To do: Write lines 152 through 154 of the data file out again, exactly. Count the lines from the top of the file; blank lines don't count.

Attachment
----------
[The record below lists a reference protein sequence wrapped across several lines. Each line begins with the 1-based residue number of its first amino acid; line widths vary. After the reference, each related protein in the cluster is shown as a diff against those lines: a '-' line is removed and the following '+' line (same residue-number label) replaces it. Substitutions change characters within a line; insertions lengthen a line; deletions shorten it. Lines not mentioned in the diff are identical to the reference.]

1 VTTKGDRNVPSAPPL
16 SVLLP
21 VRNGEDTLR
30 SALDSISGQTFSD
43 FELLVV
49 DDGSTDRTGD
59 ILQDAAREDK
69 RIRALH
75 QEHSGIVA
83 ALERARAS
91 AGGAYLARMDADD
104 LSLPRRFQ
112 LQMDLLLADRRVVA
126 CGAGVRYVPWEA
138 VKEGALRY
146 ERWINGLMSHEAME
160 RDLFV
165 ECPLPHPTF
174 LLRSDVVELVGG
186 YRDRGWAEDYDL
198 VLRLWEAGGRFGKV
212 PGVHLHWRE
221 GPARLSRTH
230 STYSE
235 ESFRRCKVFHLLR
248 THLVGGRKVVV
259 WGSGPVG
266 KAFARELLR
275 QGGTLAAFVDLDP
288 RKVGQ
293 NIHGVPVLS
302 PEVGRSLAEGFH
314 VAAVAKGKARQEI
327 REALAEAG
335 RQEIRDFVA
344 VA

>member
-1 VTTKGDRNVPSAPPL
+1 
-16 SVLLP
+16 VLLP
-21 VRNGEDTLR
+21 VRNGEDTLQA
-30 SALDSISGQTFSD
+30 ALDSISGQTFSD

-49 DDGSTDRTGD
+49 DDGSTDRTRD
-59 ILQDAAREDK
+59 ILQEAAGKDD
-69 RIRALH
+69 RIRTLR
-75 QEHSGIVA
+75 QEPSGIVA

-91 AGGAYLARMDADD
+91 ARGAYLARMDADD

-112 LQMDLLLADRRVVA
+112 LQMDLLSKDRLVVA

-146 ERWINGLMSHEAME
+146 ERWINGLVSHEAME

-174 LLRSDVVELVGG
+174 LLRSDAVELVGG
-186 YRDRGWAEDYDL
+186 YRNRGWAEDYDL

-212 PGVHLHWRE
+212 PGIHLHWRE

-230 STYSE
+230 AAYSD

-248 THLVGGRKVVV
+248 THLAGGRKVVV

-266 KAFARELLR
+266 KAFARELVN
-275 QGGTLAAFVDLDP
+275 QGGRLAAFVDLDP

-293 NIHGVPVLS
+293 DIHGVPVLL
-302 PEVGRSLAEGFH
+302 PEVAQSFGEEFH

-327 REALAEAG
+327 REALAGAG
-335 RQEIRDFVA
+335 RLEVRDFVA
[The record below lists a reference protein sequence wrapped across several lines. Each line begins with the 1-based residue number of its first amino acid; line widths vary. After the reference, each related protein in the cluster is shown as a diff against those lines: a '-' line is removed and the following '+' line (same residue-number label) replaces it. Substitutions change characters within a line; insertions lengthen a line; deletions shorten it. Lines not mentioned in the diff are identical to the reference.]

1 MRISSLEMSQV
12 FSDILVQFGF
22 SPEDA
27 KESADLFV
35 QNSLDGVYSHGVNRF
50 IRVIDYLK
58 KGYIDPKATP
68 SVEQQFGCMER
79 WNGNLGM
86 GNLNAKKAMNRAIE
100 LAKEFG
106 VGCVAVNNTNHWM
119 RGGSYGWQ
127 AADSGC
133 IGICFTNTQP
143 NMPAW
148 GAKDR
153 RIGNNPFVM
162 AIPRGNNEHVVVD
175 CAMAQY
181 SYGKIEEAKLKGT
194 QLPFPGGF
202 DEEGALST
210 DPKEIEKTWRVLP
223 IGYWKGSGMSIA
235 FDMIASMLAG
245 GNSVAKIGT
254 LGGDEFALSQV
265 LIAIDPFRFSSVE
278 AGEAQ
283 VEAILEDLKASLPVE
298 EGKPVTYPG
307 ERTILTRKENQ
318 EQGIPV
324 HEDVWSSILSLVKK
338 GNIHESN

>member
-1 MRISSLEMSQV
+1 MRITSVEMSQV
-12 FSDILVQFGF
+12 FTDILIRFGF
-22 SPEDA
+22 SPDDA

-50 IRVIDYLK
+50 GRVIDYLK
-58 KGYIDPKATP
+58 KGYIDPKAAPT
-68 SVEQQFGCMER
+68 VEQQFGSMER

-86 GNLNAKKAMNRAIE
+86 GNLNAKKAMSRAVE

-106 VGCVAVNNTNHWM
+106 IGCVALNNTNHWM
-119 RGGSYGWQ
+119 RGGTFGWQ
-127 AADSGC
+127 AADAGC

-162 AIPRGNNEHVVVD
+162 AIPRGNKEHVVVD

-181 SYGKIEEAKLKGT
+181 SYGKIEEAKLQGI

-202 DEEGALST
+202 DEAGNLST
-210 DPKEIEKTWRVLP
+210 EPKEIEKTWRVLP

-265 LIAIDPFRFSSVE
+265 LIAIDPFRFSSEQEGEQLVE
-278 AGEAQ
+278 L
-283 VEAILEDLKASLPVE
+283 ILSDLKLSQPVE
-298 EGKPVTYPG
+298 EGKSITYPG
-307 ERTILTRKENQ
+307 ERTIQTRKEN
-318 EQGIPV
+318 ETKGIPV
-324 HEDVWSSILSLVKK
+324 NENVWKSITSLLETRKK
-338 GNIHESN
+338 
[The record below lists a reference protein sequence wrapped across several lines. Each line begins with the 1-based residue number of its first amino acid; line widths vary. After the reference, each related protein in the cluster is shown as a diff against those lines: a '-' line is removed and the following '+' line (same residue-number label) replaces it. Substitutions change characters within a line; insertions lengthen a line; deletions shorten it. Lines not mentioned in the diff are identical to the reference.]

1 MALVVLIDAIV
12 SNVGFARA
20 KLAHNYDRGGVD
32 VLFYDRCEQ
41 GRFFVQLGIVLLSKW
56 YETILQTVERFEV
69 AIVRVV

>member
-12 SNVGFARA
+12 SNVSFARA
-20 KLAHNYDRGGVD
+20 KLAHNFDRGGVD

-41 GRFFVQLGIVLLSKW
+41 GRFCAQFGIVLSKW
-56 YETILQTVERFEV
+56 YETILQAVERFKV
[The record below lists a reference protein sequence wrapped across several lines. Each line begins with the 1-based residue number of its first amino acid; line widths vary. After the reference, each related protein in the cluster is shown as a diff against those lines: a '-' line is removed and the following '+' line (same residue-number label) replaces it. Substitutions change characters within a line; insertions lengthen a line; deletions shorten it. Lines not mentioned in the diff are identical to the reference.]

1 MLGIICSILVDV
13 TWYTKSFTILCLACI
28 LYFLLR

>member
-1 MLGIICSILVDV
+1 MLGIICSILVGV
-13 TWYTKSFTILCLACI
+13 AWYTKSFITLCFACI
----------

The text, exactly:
+278 L
-283 VEAILEDLKASLPVE
+283 ILSDLKLSQPVE